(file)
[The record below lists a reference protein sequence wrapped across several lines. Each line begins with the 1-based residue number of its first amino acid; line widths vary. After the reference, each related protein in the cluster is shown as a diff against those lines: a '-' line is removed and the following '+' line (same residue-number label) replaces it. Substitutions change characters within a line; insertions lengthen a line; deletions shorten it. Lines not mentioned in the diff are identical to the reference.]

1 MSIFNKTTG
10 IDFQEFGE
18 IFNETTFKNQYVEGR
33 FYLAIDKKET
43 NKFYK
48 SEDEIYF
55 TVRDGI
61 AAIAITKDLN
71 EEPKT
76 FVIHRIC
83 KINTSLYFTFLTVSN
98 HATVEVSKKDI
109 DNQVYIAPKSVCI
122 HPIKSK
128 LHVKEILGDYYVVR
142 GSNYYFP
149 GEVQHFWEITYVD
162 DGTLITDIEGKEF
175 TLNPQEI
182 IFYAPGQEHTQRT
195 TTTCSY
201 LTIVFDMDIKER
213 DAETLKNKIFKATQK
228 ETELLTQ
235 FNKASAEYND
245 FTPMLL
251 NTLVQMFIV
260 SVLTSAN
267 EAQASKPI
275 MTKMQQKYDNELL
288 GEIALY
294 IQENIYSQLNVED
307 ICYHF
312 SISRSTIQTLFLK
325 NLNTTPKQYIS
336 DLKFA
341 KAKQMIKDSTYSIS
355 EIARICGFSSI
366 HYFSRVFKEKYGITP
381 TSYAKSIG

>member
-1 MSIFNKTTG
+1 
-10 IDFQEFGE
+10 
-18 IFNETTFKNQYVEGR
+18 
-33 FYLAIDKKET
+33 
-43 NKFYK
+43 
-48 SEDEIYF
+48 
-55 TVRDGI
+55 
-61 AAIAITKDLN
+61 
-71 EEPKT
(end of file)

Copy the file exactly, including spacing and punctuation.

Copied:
[The record below lists a reference protein sequence wrapped across several lines. Each line begins with the 1-based residue number of its first amino acid; line widths vary. After the reference, each related protein in the cluster is shown as a diff against those lines: a '-' line is removed and the following '+' line (same residue-number label) replaces it. Substitutions change characters within a line; insertions lengthen a line; deletions shorten it. Lines not mentioned in the diff are identical to the reference.]

1 MSIFNKTTG
10 IDFQEFGE
18 IFNETTFKNQYVEGR
33 FYLAIDKKET
43 NKFYK
48 SEDEIYF
55 TVRDGI
61 AAIAITKDLN
71 EEPKT
76 FVIHRIC
83 KINTSLYFTFLTVSN
98 HATVEVSKKDI
109 DNQVYIAPKSVCI
122 HPIKSK
128 LHVKEILGDYYVVR
142 GSNYYFP
149 GEVQHFWEITYVD
162 DGTLITDIEGKEF
175 TLNPQEI
182 IFYAPGQEHTQRT
195 TTTCSY
201 LTIVFDMDIKER
213 DAETLKNKIFKATQK
228 ETELLTQ
235 FNKASAEYND
245 FTPMLL
251 NTLVQMFIV
260 SVLTSAN
267 EAQASKPI
275 MTKMQQKYDNELL
288 GEIALY
294 IQENIYSQLNVED
307 ICYHF
312 SISRSTIQTLFLK
325 NLNTTPKQYIS
336 DLKFA
341 KAKQMIKDSTYSIS
355 EIARICGFSSI
366 HYFSRVFKEKYGITP
381 TSYAKSIG

>member
-1 MSIFNKTTG
+1 
-10 IDFQEFGE
+10 
-18 IFNETTFKNQYVEGR
+18 
-33 FYLAIDKKET
+33 
-43 NKFYK
+43 
-48 SEDEIYF
+48 
-55 TVRDGI
+55 
-61 AAIAITKDLN
+61 
-71 EEPKT